View Randall Garrison Profile
NDP (BC)
Madam Speaker, I welcome you to the chair.
My question for the hon. member is about trade deals in general.
My perspective is that we can see some improvements in this deal, mostly brought by Democrats in the United States, not by the Liberal negotiators. We got rid of proportionality and investor-state provisions. There are some things that are clearly of concern, like dairy on Vancouver Island and the protection of it, and the protection of the aluminum industry in Canada.
My real concern is what happens in trade negotiations in Canada. In the House, we only get the finished deal at the last minute to comment on. Would the member agree with me that what we really need is a better process for involvement of parliamentarians at an earlier stage in trade negotiations?
View Randall Garrison Profile
NDP (BC)
Madam Speaker, I listened to the hon. member's speech with a great deal of interest. I am perplexed by his argument that the NDP and the Bloc somehow joined together to block progress on the bill. What we have asked for is simply a full debate on it.
The member is concerned about how we move forward. If Parliament had been involved at an earlier stage, if the government had come to Parliament and presented its negotiation goals in this free trade agreement so we could have discussed it as a Parliament and presented reports on the economic impacts of this deal long before the present, we would have been able to move quicker at this point. Does he agree with me? Do we need a better process for involving Parliament in trade deals?
View Randall Garrison Profile
NDP (BC)
Madam Speaker, I congratulate the member on his thoughtful intervention on free trade. I share his frustration that parliamentarians were presented with a finished deal. We have to decide what is good, what is bad, but it is a take it or leave it.
Would the member agree with me that we might look to other countries like the U.S., which has a much more robust process, earlier when considering trade agreements, which require the negotiators to table their objectives in the House so there could be a discussion among parliamentarians on where trade agreements are heading?
With perhaps the U.K. and China negotiations coming down the road, would the member agree that we need a better process here to involve Parliament sooner in trade negotiations?
View Randall Garrison Profile
NDP (BC)
Madam Speaker, sometimes British Columbia and Quebec seem oceans apart, even though it is all land in between, but when it comes to free trade, there are a couple of things that we have in common.
One of those, of course, is that we produce aluminum in British Columbia as well. The second one, which is very important to me, is dairy on Vancouver Island.
I wonder if the hon. member sees the same concerns that I do. Whenever we cut into dairy production in Canada, we endanger not only the income of farmers but also the quality of our dairy products in Canada because of the lower standards in the United States, and we endanger our food security locally and our ability to supply our own markets with good, high-quality food as well. That is very big issue on Vancouver Island.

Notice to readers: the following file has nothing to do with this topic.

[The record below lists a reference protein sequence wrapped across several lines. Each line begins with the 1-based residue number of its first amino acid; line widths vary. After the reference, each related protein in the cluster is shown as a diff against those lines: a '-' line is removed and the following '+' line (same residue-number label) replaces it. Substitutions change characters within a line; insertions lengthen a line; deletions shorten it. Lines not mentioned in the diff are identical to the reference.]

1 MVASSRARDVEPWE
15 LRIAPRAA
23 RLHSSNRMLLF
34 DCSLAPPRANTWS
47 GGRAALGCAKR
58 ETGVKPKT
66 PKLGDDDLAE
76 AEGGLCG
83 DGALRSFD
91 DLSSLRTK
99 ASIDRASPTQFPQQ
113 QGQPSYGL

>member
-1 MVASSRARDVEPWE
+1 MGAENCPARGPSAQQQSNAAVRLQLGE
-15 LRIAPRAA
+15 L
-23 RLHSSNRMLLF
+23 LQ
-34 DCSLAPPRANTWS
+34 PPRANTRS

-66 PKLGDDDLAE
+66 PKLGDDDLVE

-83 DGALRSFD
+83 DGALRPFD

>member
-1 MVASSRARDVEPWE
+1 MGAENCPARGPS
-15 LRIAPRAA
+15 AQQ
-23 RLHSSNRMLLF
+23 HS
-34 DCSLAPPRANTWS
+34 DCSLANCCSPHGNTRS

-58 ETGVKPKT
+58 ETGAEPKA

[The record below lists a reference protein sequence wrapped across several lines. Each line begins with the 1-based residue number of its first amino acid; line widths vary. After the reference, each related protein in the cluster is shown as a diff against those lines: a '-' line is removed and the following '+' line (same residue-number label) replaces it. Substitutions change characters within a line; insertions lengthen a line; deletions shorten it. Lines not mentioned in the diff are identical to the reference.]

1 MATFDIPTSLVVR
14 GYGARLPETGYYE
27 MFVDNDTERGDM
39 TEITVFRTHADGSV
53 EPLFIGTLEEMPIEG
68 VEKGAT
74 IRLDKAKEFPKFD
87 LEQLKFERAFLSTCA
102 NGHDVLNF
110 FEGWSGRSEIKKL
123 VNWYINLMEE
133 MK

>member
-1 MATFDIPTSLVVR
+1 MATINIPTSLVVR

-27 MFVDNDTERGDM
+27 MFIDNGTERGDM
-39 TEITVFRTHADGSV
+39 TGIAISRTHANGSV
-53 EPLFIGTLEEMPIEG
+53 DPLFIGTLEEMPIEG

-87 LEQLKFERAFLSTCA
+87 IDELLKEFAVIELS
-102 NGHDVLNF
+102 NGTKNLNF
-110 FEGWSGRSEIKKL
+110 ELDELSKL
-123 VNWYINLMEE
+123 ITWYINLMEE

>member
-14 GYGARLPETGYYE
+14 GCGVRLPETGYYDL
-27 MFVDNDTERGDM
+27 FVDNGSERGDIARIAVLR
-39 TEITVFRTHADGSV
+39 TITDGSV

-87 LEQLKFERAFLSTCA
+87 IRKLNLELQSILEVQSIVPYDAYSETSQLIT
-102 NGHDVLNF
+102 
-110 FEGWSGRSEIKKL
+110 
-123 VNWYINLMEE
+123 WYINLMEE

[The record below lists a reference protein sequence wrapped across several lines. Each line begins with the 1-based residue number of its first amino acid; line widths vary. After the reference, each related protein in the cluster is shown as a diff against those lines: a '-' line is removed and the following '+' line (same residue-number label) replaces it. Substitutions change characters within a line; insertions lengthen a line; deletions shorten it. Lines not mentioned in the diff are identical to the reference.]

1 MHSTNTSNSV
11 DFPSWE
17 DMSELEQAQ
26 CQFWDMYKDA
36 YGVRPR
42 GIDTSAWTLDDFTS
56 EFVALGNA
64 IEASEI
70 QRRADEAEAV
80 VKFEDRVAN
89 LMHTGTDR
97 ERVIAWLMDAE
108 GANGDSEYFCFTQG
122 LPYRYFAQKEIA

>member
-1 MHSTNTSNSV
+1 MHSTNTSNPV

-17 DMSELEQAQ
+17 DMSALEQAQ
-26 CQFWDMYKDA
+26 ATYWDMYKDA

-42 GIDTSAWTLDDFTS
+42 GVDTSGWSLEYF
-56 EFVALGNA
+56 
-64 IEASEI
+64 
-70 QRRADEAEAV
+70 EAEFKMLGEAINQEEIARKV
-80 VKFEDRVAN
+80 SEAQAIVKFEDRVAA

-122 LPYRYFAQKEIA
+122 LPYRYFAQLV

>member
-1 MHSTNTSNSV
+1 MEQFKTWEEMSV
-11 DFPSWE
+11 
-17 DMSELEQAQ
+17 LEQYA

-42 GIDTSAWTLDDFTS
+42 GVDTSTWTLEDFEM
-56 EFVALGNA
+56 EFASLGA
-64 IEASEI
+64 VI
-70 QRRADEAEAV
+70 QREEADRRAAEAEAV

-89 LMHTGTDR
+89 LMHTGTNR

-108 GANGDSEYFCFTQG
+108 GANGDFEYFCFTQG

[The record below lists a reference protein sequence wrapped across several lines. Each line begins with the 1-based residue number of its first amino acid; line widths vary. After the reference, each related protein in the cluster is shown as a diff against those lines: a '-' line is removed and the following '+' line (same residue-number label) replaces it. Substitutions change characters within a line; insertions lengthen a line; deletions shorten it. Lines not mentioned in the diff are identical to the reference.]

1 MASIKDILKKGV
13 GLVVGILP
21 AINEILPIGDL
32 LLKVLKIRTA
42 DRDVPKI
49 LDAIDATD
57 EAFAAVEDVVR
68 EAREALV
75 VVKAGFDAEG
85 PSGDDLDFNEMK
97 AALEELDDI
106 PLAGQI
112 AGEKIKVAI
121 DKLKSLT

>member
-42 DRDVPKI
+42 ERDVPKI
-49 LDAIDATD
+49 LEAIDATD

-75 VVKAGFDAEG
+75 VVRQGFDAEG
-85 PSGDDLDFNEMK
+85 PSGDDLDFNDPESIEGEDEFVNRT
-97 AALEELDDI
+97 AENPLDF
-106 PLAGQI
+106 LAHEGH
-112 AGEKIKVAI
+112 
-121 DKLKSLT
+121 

I wonder if the hon. member shares those concerns.
View Randall Garrison Profile
NDP (BC)
Madam Speaker, as I begin, I would like to beg the indulgence of the House for one moment to mention the tragic loss of life in my riding Friday night in the community of Sooke, where flooding appears to have taken the lives of Cory Mills, Eric Blackmore and A.J. Jensen. We will learn more about the details of this incident as time goes on, but I believe we also need to look into the larger context of climate change, more severe storms, clear-cut logging and all of these things contributing to more severe flooding in my riding. We want to see if there was a connection to that loss of life.
Many volunteers came out to search when these young men went missing on Friday night, which is a tribute to the strength of volunteerism in the community of Sooke, and I thank all of those volunteers who helped in the search.
Turning to the question before us this morning, I will begin by expressing my condolences to the family and friends of Marylène Levesque for this loss, which is a loss not only to them but to all Canadians.
The NDP will be supporting the motion put forward by the Conservatives today, because obviously we need an investigation as to how something like this could happen in Canada. This tragic incident raises questions about the specific decisions of the Parole Board and parole officers in this case. These are important questions, because our parole system, by and large, serves the public well and helps to guarantee public safety in this country. However, when something clearly goes so far off the rails as to result in a tragic incident such as this, we have to have answers about what happened in our system.
How could this have been allowed to happen when the perpetrator had a previous conviction for the murder of his wife and was under supervision? How in the world did we get to a situation of another young woman losing her life at the hands of the same person for whom Canadians had taken responsibility, through our parole system, and who had been guaranteed to the public would be safe from committing further violence and further actions? These are indeed important questions.